Enter words into the search box, "visualize a word," to look them up. Touch a node to see the definition of that word group and click and drag individual nodes to move them around to help clarify connections.
- It's a dictionary! It's a thesaurus!
- Great for writers, journalists, students, teachers, and artists.
- The online dictionary is available wherever there’s an internet connection.
- No membership required.
Visuwords™ uses Princeton University’s WordNet, an opensource database built by University students and language researchers. Combined with a visualization tool and user interface built from a combination of modern web technologies, Visuwords™ is available as a free resource to all patrons of the web.
The Visuwords™ Interface
To use the applet you only need to type a word into the search query at the top of the page and press 'Enter'. A network of nodes or 'synsets' will spring out from the word that you entered. A synset is essentially a single concept that is represented by a number of terms or synonyms. Synonyms are words with different spellings that convey the same idea. For example when you lookup "seem", you see that the word is connected to four synsets each represented by a green circle. Green denotes verbs so all of these synsets represent verbs. Two of these synsets have the lone word "seem"; one has two terms: "appear" and "seem"; and the third has three terms: "look", "appear" and "seem". Each of the four synsets has its own definition. Touching a node will reveal all of the synonyms for a given synset as well as its definition. Some synsets will also show a few examples of usage. These synsets link to each other and to other synsets according to entries in the WordNet database.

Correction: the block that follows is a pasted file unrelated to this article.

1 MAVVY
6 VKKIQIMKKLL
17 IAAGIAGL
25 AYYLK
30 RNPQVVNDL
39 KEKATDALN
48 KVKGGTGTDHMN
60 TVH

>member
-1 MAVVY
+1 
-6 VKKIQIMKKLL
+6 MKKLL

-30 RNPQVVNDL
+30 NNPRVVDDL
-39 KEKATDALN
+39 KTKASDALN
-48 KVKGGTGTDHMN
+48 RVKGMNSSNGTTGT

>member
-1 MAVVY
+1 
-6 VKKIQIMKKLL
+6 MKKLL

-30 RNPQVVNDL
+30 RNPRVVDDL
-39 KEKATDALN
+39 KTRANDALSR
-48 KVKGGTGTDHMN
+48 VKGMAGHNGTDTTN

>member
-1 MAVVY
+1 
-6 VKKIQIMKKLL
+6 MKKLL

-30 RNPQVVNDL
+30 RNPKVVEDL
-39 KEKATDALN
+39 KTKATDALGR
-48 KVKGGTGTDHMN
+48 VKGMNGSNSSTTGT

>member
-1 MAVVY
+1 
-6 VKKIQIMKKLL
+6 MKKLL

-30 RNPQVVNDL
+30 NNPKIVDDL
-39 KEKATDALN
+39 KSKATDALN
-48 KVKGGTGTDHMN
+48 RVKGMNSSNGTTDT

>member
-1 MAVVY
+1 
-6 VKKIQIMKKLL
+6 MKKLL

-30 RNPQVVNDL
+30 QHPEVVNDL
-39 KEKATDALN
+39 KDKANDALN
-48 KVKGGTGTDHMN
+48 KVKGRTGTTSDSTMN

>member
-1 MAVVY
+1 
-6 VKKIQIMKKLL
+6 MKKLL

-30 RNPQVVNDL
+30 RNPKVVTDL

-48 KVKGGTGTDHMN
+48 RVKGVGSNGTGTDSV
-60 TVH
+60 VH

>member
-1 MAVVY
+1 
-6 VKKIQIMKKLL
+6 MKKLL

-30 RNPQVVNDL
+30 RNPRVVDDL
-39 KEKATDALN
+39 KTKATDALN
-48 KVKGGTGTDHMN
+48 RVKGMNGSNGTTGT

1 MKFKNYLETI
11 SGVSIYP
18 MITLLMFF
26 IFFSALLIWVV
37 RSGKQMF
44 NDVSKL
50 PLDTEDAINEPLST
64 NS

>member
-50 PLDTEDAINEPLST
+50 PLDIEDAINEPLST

Each synset node is shown as a globe. Nouns are blue, verbs are green, adjectives; orange and adverbs; red. The synsets are joined by colored links that represent kind of association those synsets have to one another.
- "is a kind of" — hyponym/hypernym pair
With regards to "wheat" and "grain", we see a cyan link from "wheat" pointing towards "grain" we can understand this to mean that wheat "is a kind of" grain. Here, "wheat" is a hyponym and "grain" is a hypernym. In the case of verbs this same cyan link can be understood better by "is one way to". So, for example, to trot "is one way to" walk.
- "is an instance of" — hyponym/hypernym pair
In these relationships, the hyponym is specific and unique. For example, "Einstein" is an instance of a "physicist".
- "is a member of", "is a part of", "is a substance of" — meronym/holonym pair
In these cases the meronym in some way belongs to the holonym. Examples: "robin" is a member of the "thrushes", a "wheel" is a part of a "wheeled vehicle", "caffeine" is a substance of "coffee".